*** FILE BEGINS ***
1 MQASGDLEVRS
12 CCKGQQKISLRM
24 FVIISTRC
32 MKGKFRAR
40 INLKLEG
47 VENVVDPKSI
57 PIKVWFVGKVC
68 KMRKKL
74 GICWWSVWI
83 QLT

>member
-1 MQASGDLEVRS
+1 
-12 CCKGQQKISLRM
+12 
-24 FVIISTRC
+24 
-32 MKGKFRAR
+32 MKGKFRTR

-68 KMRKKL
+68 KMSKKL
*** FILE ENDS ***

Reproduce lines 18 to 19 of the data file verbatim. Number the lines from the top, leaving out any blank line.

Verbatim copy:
-32 MKGKFRAR
+32 MKGKFRTR